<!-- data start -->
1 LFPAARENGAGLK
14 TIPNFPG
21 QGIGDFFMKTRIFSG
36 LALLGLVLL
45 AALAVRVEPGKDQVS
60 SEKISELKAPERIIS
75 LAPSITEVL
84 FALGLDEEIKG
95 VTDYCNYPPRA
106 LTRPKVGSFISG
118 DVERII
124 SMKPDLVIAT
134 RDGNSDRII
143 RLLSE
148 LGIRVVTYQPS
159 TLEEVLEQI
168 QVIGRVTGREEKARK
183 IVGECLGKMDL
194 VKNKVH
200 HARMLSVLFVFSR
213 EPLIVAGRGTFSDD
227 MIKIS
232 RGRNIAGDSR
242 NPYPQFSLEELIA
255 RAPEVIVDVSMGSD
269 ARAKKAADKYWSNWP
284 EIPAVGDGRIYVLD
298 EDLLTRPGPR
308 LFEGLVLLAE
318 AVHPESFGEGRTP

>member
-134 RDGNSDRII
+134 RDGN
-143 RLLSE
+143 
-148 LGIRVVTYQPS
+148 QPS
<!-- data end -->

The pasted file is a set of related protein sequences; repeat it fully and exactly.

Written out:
1 LFPAARENGAGLK
14 TIPNFPG
21 QGIGDFFMKTRIFSG
36 LALLGLVLL
45 AALAVRVEPGKDQVS
60 SEKISELKAPERIIS
75 LAPSITEVL
84 FALGLDEEIKG
95 VTDYCNYPPRA
106 LTRPKVGSFISG
118 DVERII
124 SMKPDLVIAT
134 RDGNSDRII
143 RLLSE
148 LGIRVVTYQPS
159 TLEEVLEQI
168 QVIGRVTGREEKARK
183 IVGECLGKMDL
194 VKNKVH
200 HARMLSVLFVFSR
213 EPLIVAGRGTFSDD
227 MIKIS
232 RGRNIAGDSR
242 NPYPQFSLEELIA
255 RAPEVIVDVSMGSD
269 ARAKKAADKYWSNWP
284 EIPAVGDGRIYVLD
298 EDLLTRPGPR
308 LFEGLVLLAE
318 AVHPESFGEGRTP

>member
-134 RDGNSDRII
+134 RDGN
-143 RLLSE
+143 
-148 LGIRVVTYQPS
+148 QPS